Total energy sales revenue for the two units is forecast at $681 million, while revenue from capacity payments is estimated at $168 million. The facility's operating margin after the deduction of total operating and maintenance expense is forecast at $375.3 million. SNL Energy forecasts a 26% drop in operating margin in 2018.
The plant closures are forecast to result in a $1.5 billion after-tax, noncash charge that would be recorded in the fourth-quarter of 2016, and additional charges totaling $180 million for severance and employee retention costs over the course of the shutdown.
Regulatory/Public Policy implications
Advanced planning associated with the potential retirement of the Indian Point nuclear plant has been underway since late 2012, when the New York Public Service Commission, at the behest of Cuomo, directed Consolidated Edison Inc. subsidiary Consolidated Edison Co. of New York Inc. and the New York Power Authority to develop a contingency plan to address reliability needs that would arise in the event the Indian Point units are shut down.
The state's support for the closure of this "down-state" facility provides a stark contrast to the PSC's Clean Energy Standard, or CES, that was adopted in August 2016, and calls for 50% of New York's electricity to be procured from renewable energy sources by 2030; the plan also creates a zero-emissions credit, or ZEC, framework designed to preserve the environmental attributes of zero-emission nuclear-powered generating facilities operating within the state.
The CES order lays out a path for continued operation of the certain "at-risk" upstate nuclear facilities including the 852 MW James A. FitzPatrick plant, the 582 MW R.E. Ginna plant, and the 1,937 MW Nine Mile Point.
By contrast, in its Indian Point order, the PSC determined that the facility's "zero-emissions attributes" were not at risk and therefore, would not be considered for such subsidies. According to the PSC, Indian Point is located in an area of higher electric system constraints and has a much higher level of market revenues. Even so, the PSC left open the possibility for ZEC compensation in the future.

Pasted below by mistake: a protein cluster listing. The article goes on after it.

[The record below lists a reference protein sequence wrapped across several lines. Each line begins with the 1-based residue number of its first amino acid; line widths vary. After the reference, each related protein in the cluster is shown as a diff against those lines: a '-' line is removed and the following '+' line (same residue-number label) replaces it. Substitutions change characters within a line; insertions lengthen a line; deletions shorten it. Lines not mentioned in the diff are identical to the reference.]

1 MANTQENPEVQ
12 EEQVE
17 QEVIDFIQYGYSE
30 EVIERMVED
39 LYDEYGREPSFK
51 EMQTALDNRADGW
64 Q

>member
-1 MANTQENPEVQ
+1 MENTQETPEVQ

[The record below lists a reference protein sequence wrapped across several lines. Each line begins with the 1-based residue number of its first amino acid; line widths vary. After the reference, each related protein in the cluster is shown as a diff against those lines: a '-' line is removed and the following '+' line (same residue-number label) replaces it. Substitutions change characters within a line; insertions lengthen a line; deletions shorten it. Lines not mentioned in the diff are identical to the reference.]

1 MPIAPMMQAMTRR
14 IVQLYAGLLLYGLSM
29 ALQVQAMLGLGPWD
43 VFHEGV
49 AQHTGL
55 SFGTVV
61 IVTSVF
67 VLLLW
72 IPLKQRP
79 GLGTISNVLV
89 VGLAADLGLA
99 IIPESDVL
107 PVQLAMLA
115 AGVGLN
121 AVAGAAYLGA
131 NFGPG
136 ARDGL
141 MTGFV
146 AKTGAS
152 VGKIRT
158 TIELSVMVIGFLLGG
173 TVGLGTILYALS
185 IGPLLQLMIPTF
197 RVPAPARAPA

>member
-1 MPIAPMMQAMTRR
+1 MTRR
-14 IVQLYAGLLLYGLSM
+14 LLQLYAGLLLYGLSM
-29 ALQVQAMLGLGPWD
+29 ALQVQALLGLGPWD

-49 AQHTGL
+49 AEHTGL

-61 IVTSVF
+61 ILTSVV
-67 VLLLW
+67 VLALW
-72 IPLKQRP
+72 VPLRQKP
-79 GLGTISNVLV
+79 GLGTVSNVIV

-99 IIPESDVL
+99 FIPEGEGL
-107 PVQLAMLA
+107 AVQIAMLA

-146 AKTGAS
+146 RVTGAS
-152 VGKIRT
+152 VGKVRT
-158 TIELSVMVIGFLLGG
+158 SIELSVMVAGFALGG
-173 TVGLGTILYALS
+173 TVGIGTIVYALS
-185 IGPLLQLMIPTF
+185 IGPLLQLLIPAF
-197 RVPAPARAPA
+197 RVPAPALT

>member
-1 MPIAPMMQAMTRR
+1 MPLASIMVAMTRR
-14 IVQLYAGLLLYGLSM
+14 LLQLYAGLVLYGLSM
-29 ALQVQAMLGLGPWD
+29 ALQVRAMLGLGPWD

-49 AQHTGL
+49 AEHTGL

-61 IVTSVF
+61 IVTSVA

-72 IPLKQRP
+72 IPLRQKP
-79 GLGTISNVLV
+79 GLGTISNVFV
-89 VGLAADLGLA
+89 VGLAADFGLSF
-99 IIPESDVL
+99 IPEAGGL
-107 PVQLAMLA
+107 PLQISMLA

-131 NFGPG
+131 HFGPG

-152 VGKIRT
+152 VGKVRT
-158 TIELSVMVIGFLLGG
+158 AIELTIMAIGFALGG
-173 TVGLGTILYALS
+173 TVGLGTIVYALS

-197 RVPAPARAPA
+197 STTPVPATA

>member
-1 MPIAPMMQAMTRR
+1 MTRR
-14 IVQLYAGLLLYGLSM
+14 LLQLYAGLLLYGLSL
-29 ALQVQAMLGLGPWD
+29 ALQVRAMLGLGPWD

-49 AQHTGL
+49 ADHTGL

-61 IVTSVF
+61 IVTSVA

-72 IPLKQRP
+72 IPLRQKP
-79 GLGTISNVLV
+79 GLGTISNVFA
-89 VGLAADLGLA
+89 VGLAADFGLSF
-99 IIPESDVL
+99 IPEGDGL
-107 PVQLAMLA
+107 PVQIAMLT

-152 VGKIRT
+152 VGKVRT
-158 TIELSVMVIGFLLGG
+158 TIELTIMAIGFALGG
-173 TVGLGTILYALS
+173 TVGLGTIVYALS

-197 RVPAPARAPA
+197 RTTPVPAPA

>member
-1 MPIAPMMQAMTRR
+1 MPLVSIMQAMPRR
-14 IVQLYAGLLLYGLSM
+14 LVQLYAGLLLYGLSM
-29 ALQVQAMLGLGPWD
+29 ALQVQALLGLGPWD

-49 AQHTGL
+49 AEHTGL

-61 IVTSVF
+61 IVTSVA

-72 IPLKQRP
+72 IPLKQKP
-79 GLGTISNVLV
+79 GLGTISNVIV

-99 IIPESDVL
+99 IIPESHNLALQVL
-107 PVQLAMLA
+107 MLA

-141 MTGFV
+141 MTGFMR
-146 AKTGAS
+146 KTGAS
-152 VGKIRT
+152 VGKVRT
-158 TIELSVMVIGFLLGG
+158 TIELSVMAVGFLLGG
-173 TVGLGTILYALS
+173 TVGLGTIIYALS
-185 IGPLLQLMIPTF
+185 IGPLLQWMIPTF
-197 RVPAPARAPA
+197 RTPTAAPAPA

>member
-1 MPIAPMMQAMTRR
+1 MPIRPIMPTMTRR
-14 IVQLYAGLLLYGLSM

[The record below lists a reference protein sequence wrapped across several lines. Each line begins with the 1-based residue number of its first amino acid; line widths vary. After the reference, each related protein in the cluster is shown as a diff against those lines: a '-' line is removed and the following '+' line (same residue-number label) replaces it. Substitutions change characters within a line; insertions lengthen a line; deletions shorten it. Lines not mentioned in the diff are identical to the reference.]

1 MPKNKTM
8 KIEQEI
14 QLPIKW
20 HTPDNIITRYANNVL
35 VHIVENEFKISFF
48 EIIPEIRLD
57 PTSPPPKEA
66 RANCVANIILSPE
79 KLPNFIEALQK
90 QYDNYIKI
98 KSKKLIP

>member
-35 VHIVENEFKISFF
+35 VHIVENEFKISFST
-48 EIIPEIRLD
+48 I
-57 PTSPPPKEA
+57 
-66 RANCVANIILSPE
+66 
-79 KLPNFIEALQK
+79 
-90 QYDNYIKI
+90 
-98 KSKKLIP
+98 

The closure of the Indian Point plant and the need to obtain replacement power raise interesting and in some ways conflicting implications for transmission development in the state. Given New York's emphasis on renewable energy, as exemplified in its Reforming the Energy Vision program, one course of action could be to replace or offset the loss of generating capacity with distributed generation resources and demand reduction/conservation initiatives. However, since the state is also pursuing the importation of hydro capacity from Canada, additional transmission capacity would likely need to be constructed, especially to deliver this capacity to downstate load centers.
Nationwide, a handful of other states have demonstrated an interest in taking steps to forestall the potential closure of nuclear facilities or to remove obstacles to the construction of new facilities. In addition, calls to action to preserve the nation's existing nuclear generation fleet and the economic, environmental, and reliability benefits that they provide have been articulated at many forums including the Edison Electric Institute, the National Association of Regulatory Utility Commissioners, and Legislative Summit held by the National Conference of State Legislatures.
Over the past few years, efforts to protect various types of non-nuclear plants deemed to be at-risk have met with limited success due to legal challenges that raise questions with respect to the boundaries between federal and state jurisdiction. It remains to be seen how the nuclear initiatives will fare.